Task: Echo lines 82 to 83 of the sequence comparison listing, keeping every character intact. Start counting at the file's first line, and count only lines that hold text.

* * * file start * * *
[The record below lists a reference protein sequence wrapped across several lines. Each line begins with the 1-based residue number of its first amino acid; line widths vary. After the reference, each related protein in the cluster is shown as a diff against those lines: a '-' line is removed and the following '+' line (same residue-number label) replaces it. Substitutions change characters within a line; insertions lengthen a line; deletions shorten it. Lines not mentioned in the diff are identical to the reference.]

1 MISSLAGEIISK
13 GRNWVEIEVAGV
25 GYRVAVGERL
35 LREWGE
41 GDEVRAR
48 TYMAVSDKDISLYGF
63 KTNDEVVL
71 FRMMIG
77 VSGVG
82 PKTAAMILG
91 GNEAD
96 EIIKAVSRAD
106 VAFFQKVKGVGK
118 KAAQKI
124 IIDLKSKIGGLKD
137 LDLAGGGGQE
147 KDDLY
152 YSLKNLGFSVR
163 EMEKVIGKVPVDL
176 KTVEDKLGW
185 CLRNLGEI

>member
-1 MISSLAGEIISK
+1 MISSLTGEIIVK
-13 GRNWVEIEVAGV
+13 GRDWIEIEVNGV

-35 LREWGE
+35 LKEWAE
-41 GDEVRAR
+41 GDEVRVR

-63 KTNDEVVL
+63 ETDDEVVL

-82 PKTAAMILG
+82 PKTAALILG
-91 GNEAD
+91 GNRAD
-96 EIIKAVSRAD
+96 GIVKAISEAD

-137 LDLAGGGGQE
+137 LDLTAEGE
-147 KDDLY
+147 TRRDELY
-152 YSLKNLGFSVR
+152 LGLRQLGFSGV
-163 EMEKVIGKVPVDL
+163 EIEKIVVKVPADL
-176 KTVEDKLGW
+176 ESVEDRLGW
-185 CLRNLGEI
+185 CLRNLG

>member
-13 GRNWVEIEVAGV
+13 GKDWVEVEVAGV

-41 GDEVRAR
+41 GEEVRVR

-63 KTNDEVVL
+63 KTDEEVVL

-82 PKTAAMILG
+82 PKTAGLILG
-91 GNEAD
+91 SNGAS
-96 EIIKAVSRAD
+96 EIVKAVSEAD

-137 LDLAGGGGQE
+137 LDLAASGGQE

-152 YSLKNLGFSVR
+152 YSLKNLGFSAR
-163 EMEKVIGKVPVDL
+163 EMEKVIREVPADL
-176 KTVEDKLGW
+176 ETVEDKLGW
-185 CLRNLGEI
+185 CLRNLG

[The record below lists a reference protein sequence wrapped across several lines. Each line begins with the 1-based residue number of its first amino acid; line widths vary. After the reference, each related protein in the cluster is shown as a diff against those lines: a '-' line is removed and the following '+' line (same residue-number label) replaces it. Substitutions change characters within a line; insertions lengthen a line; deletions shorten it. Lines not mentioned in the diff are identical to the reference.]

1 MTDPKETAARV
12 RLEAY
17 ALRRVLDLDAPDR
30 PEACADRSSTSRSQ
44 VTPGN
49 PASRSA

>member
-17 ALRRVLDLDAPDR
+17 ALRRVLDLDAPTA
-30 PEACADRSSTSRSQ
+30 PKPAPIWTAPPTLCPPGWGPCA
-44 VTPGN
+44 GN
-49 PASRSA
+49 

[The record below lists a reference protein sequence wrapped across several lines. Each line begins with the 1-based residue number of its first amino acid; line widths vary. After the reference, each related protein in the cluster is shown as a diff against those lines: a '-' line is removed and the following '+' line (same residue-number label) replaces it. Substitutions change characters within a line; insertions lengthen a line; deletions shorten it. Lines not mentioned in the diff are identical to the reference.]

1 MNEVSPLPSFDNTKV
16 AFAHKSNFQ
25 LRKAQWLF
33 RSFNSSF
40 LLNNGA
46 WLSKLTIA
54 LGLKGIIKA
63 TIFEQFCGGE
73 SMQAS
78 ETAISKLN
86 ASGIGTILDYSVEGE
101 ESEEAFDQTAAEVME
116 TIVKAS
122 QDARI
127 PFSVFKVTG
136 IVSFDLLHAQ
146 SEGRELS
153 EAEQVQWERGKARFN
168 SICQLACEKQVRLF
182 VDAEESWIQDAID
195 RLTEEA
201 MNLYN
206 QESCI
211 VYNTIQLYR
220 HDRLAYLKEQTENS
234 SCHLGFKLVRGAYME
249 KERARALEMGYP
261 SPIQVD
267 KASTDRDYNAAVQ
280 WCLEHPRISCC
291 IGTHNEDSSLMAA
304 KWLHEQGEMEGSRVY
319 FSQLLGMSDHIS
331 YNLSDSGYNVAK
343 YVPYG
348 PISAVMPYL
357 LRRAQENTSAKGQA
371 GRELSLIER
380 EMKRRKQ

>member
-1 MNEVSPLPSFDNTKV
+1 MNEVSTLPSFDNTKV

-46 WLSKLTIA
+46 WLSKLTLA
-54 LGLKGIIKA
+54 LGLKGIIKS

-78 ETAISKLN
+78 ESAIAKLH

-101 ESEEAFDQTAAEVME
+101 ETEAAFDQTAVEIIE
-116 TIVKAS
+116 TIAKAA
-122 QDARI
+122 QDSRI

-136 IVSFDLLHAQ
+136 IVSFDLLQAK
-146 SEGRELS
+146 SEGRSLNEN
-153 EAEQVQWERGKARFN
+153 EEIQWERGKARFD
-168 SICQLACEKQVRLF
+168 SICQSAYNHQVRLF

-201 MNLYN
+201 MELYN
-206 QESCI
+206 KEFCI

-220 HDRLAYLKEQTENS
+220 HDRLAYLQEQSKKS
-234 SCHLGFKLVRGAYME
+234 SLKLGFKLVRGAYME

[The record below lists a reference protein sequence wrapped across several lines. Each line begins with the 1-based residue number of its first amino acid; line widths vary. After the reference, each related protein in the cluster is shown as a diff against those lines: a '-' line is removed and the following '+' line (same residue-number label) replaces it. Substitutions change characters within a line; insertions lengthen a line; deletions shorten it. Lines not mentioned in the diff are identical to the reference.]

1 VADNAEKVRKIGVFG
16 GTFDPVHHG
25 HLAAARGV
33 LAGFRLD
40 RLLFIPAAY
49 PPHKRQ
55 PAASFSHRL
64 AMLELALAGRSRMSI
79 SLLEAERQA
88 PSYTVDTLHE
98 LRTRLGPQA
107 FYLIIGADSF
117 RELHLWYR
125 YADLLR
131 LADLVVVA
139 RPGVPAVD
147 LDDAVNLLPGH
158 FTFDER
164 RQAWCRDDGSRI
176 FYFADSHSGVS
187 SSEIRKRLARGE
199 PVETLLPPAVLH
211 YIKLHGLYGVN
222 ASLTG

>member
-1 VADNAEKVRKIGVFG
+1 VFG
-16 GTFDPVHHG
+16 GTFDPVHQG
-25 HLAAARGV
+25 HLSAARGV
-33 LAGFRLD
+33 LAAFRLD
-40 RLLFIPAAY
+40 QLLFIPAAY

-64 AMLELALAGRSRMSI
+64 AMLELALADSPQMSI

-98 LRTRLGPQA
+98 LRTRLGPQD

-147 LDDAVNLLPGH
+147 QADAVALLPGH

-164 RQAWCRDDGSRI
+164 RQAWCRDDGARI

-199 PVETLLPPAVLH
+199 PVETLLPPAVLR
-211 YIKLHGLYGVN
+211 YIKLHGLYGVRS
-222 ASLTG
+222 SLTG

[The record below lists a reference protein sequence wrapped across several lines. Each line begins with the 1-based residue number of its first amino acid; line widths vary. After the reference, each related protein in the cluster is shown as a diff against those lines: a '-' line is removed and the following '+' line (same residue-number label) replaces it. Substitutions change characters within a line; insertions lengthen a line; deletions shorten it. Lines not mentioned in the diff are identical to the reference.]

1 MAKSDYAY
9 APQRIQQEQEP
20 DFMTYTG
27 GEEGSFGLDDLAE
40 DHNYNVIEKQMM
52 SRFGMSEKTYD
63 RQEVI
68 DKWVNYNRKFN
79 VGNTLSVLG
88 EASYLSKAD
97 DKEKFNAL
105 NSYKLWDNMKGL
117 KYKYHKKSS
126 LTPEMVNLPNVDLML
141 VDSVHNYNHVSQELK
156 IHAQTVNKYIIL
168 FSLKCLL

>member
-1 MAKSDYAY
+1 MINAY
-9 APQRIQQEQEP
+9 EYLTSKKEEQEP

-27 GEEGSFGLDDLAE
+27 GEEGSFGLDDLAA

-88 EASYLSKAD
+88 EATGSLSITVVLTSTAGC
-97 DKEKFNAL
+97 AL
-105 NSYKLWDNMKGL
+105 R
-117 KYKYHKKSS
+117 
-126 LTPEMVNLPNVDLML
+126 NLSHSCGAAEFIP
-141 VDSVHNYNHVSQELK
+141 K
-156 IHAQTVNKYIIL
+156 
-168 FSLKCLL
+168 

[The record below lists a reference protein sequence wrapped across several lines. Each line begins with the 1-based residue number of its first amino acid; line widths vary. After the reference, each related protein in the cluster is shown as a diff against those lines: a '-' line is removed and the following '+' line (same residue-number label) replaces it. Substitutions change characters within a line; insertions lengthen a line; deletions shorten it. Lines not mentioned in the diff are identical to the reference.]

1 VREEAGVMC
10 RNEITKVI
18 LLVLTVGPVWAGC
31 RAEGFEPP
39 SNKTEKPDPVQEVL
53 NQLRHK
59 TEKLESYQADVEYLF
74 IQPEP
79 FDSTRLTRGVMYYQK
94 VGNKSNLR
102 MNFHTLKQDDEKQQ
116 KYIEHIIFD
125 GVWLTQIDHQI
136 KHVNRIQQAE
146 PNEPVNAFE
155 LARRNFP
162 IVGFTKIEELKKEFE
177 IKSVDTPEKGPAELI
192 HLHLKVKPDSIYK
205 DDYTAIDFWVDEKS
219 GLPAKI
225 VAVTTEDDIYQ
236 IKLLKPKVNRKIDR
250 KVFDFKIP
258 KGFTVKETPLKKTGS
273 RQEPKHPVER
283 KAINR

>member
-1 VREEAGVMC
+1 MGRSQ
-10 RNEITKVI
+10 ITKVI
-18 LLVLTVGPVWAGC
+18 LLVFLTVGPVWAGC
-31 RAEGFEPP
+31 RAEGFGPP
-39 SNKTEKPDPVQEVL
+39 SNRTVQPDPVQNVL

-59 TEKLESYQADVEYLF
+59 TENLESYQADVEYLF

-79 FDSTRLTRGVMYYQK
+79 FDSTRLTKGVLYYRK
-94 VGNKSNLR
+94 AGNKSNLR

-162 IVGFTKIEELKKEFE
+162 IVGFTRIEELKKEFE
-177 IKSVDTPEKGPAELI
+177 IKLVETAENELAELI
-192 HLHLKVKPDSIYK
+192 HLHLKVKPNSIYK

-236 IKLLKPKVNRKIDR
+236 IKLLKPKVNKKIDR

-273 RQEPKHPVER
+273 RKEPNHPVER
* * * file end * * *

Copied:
>member
-17 ALRRVLDLDAPDR